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The one question not to ask your startup SaaS provider

 

There’s a certain amount of risk involved for customers of startup SaaS vendor. There’s also a benefit—when you’re customer number ten, you are going to get a lot of attention and resources.

As the startup grows, customers and prospects begin to ask what they believe to be the key question, "Will we get all the attention we need?”

 

I firmly believe that this is not the question to be asking.

 

At first blush, that question sounds fair. With the current industry focus on customer success, existing customers want to know that they will continue to be special. Prospects want to know if as the company grows, there will be enough bandwidth to focus on them.

 

This is natural enough. If you’re at a busy hotel and they only have one concierge, certainly that one person may not be able to make the restaurant reservations, secure the show tickets or otherwise give you the personal attention you need to make your visit a smashing success. In that type of environment, that question makes sense.

 

But is it the best question you could be asking your SaaS provider? Not so much. There are better questions to ask.

 

Here’s why: Customer success with Software as a Service is not so much about individual attention as it is about a philosophy of scalable product development and delivery that codifies best practices that all customers can benefit from.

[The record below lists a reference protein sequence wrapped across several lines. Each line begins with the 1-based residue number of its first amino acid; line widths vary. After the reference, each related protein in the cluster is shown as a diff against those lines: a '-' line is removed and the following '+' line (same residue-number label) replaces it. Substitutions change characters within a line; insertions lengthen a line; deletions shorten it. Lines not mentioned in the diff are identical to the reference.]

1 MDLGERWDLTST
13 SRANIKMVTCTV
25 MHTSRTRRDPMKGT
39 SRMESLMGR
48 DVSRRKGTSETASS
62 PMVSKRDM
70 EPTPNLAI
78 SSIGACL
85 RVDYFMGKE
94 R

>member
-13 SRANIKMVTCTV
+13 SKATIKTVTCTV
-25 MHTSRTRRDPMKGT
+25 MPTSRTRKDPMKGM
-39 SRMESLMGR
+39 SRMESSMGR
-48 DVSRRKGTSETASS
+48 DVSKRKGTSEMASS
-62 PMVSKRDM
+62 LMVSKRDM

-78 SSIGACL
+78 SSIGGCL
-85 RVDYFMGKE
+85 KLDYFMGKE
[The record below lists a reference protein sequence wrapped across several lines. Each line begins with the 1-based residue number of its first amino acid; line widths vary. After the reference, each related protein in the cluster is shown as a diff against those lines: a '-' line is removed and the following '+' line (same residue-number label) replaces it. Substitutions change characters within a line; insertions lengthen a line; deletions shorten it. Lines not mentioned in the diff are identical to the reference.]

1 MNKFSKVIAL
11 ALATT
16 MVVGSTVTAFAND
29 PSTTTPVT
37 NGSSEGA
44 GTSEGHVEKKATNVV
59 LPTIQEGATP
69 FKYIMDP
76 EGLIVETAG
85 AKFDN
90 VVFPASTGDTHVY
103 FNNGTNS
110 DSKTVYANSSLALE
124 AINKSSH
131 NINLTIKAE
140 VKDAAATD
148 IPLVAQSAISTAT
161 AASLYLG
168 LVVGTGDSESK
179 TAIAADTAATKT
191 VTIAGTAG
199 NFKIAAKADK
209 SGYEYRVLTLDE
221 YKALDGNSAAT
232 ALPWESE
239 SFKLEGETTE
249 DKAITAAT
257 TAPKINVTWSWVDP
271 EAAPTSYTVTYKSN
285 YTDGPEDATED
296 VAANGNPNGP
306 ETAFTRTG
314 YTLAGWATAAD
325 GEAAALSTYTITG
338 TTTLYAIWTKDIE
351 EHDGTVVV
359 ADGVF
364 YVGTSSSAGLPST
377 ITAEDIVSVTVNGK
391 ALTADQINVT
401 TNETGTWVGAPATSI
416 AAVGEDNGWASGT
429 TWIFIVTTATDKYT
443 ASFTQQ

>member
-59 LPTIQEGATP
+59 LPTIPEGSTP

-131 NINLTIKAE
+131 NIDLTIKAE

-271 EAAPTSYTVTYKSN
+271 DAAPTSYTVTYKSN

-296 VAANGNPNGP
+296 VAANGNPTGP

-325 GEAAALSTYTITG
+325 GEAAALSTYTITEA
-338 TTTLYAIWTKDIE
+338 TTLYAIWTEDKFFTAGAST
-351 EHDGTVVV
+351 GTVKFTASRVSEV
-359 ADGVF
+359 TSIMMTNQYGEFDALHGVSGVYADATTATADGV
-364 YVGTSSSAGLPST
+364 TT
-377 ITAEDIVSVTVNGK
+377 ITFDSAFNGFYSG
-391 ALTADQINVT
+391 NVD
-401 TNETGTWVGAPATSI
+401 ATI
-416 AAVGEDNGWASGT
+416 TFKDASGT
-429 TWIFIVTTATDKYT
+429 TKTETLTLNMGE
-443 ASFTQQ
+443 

If a software vendor is building a custom system for you, yes, individual attention is important. But if a vendor is building a SaaS platform, drawing best practices from hundreds of customers and millions of data points and encoding them into the platform, what you should be most concerned with is how the company decides what those best practices are going to be.

 

This is true for both enterprise and consumer software.  Facebook is a good example. You don’t join Facebook because of the individual attention they’re going to give you. You join and stay with Facebook because they’re creating a huge community of users all over the world and figuring out the best ways to do that through continually optimized functionality. You've decided you've wanted to enter their world and trust them.

 

That includes trusting that when they make mistakes they will self-correct those mistakes. If they throw too many ads into the feed, people change their behavior, the data reflects those changes and they pull back. They learn and adjust.  They take into account data from millions of users to make these decisions.

 

Of course, Facebook is free for the user, and enterprise software is typically not. There’s a tendency to think that because you’re paying a lot of money, you should get more individual attention. To a certain extent that’s true. If you pay enough, you get special attention in terms of a louder voice in feature prioritization and ongoing services support.  But, that does not make personal attention the key question to ask, or the key to success.